Wednesday, July 9, 2008

The Shack - Discussing the Trinity Part 1: Papa

Everyone seems to be talking about William Young's, "The Shack" right now, so I thought it would be fun to join the conversation. There are a handful of topics presented in the book that Theologs are discussing. For the sake of time and space, I'll just stick to one issue: The Trinity. Specifically, what are the strengths and weaknesses of Young's portrayal of the Trinity throughout the book, and what are the positive and negative effects this may have on the church?

I'd love to hear feedback from every point of view, but please, let's keep it clean.

With this first post we'll examine "Papa." For the remainder of the discussion I will refer to "Papa" interchangibly with "God" meaning the figure of the Trinity traditionally called "God the Father."

How is he/she portrayed and what are the implications of this portrayal? I'll list a few observations, you can post your responses.

1) God is a woman named "Papa": See p.86 and 91. The average Christian thinks of God as a man, even the Lord's prayer refers to "Our Father," but a number of scholar's conclude that God is genderless. What are your thoughts?

2) God has scars from the cross: On p.95-96 Papa reveals her scarred wrists to Mack. "We were there (on the cross) together." (p.96) Mack asks about Matt.27:46 - "My God, my God, why have you forsaken me?" (NIV) Papa responds with "you didn't understand the mystery." So was God crucified with Christ, or was Christ forsaken, or both? One step further, was the Holy Spirit crucified too? ("We were there...")

3) God became human with Christ: See p. 99: "When we three spoke ourself into human existence as the Son of god, we became fully human. We also chose to embrace all the limitations that this entailed. Even though we have always been present in this created universe, we now became flesh and blood." Despite the pronoun and tense confusion in this paragraph, what does this say of the incarnation? Were all three human? Or was only Christ human with the other two present in him? Can this question really be answered definitvely?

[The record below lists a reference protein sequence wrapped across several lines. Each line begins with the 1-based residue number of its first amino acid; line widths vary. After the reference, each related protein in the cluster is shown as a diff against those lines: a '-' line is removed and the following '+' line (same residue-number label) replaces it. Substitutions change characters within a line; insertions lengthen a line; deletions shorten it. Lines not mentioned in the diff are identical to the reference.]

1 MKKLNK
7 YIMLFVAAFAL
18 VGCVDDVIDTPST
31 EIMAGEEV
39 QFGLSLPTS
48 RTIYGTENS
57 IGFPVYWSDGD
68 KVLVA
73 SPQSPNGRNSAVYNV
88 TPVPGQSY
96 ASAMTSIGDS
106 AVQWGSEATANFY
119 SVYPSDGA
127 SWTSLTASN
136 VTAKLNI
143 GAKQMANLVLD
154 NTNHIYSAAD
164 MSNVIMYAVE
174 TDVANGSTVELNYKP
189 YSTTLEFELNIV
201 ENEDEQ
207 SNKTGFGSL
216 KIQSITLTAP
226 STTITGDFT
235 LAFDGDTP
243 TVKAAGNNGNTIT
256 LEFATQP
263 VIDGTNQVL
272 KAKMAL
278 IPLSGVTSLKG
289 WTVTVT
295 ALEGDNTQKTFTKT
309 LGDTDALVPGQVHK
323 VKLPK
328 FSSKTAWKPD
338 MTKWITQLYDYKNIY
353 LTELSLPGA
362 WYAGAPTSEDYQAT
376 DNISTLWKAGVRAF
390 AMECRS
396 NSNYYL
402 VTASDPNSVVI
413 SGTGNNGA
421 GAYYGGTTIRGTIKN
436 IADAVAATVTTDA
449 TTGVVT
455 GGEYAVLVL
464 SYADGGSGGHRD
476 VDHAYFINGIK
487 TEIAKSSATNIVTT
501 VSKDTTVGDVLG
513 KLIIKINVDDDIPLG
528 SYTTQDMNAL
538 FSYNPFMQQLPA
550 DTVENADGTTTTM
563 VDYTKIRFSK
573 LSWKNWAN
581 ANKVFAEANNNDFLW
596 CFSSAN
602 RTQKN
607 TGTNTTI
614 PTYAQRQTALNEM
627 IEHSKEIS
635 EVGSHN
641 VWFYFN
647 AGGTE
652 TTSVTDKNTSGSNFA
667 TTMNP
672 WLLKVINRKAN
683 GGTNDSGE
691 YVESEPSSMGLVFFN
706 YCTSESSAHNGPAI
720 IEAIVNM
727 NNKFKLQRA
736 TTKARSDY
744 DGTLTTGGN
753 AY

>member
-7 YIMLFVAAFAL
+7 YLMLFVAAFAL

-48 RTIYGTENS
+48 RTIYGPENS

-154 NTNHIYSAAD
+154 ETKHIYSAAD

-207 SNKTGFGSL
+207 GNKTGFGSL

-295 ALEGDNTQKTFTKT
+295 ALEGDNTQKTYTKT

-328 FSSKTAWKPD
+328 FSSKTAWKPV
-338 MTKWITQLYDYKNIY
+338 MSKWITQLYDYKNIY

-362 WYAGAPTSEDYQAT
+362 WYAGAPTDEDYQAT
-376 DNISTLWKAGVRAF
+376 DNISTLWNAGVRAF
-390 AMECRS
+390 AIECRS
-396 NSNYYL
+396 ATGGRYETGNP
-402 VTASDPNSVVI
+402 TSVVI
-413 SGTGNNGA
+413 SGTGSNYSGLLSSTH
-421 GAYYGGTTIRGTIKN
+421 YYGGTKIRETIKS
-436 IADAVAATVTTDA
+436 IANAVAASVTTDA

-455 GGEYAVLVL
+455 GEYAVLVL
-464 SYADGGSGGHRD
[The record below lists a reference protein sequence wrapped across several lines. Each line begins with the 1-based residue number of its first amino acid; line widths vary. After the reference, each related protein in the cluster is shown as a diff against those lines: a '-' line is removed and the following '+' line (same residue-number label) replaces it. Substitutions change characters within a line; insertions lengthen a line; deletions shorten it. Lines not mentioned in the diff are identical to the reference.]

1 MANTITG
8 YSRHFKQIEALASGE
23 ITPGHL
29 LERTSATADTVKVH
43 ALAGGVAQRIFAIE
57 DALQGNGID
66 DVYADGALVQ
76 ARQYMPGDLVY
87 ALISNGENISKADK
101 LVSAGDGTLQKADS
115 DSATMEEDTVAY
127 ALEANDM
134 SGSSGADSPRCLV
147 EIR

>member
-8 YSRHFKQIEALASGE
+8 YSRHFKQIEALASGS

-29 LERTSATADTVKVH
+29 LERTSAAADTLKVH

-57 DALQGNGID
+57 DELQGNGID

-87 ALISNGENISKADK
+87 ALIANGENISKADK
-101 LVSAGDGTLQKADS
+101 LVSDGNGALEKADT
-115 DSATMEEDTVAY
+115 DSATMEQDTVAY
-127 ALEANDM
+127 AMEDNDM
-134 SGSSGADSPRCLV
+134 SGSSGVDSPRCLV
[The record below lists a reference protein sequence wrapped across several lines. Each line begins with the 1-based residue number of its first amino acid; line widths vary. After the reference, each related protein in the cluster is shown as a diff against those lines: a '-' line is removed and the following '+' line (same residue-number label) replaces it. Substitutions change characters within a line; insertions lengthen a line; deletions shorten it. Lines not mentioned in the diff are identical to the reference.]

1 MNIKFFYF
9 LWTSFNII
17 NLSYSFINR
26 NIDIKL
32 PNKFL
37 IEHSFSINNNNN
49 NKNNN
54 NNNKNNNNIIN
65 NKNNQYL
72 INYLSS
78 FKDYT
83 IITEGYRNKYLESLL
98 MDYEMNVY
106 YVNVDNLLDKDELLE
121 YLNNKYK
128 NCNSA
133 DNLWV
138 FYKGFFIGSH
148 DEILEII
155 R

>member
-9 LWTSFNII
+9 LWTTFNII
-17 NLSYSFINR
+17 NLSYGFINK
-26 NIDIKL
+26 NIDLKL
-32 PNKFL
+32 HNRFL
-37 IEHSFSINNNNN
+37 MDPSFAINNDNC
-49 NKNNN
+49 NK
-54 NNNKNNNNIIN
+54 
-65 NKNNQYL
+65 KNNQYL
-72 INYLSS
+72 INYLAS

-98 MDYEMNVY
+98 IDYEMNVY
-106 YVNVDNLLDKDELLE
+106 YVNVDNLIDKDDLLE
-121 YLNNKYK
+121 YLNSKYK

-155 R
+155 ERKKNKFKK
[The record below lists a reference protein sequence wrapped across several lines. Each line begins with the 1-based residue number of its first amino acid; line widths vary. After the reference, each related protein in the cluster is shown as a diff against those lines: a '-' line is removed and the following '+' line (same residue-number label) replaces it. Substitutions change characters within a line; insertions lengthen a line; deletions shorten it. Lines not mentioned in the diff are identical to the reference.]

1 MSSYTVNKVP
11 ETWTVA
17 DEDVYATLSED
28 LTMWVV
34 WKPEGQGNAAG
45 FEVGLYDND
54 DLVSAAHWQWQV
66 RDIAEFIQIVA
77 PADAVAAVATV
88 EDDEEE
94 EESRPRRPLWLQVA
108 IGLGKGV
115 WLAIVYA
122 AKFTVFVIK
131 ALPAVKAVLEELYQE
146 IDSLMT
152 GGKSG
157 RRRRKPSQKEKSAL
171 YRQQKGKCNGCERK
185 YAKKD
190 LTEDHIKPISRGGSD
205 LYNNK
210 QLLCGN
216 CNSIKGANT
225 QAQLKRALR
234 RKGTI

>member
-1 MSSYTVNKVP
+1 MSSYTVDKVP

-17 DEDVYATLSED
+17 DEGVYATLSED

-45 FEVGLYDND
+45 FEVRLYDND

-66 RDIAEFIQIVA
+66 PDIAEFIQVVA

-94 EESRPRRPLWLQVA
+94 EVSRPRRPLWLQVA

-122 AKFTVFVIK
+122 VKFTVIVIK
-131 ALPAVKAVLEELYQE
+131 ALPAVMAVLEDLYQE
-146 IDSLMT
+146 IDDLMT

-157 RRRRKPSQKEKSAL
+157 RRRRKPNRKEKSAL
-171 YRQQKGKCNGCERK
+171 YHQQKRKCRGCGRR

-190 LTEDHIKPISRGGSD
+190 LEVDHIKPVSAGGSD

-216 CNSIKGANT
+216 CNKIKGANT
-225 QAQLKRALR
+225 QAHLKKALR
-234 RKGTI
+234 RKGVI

1 comment:

Anonymous said...

If the Hebrew culture into which God revealed himself had been matriarchal, I have no doubt that we would be referring to God today as “God the Mother” and to Jesus as, “Jesus the Daughter.” Since the H.S. is generally regarded as genderless, we would probably still be calling “him” the generic “he” rather than “it,” out of respect. The point is that an infinite God can only reveal “himself” to finite beings in terms which they understand, that is, cultural terms. Thus the issue is not about whether God IS a particular gender, but about WHY “he” chose to reveal “himself” in time and space as “he” did. (Note that our language has limitations which force us to refer to God either as “he,” “she,” or “it” and forms thereof.)

In terms of the book, I believe Young’s selection of gender for God may have something to do with his relationship with his own father. My understanding, from interviews that I have heard with the author, is that it was not very good. The main character, Mack, also has issues with his father which may be reflective of Young’s. Since the book was meant to be a metaphor for his own earthly journey, I suspect we can view Young’s use of the gender of God in The Shack not as a literal theological position, but as a literary device to stretch our imaginations about the nature of the God we worship. When we ask the question, “What is God like?”, the term “like” demands comparative answers – answers in terms of human understandings. It may well be that in our culture today, with its increase of single parent (usually the mother) families, father may no longer be the most flattering metaphor.

Perhaps the best portrayal for our sometimes racist, highly narcissistic W.A.S.P. culture is that God is NOT pictured as Caucasian. Personally, I do not have a problem viewing God as an Aunt Jemima standing before a hot stove frying pancakes for her kids. I also recognize that such a view may be quite a stretch for a culture that is used to identifying Jesus as a blue-eyed Nordic type, but it is a stretch that is long overdue. Kudos to Young for making us think about the God we worship.